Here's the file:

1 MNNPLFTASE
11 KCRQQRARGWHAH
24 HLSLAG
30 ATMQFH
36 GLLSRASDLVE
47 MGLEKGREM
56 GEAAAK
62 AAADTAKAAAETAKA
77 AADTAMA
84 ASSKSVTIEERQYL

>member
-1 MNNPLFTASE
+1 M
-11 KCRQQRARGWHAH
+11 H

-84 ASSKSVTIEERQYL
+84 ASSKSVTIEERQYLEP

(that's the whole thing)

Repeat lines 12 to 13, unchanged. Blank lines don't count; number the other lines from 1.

-1 MNNPLFTASE
+1 M